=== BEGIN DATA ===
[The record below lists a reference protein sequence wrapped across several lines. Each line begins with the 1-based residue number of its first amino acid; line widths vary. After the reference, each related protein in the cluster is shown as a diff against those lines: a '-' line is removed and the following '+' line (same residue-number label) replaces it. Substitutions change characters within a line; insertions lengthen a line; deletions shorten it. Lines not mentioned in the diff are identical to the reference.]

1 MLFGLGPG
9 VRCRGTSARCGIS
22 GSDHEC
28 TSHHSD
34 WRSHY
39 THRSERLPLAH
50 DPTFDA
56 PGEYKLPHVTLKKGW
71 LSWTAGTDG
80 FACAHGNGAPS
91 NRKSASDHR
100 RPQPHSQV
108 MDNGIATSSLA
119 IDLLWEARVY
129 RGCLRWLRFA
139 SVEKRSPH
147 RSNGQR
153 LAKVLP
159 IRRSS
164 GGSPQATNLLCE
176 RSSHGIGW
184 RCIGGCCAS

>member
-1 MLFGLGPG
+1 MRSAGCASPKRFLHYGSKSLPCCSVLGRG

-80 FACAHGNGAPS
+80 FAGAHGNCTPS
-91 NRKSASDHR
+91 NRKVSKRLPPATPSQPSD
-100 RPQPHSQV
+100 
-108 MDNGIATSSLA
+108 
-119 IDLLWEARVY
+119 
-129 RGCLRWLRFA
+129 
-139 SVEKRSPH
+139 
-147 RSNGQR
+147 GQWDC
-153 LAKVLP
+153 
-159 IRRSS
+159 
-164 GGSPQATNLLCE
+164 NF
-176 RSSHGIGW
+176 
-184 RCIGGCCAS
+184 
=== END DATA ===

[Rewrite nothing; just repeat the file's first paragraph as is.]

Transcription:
[The record below lists a reference protein sequence wrapped across several lines. Each line begins with the 1-based residue number of its first amino acid; line widths vary. After the reference, each related protein in the cluster is shown as a diff against those lines: a '-' line is removed and the following '+' line (same residue-number label) replaces it. Substitutions change characters within a line; insertions lengthen a line; deletions shorten it. Lines not mentioned in the diff are identical to the reference.]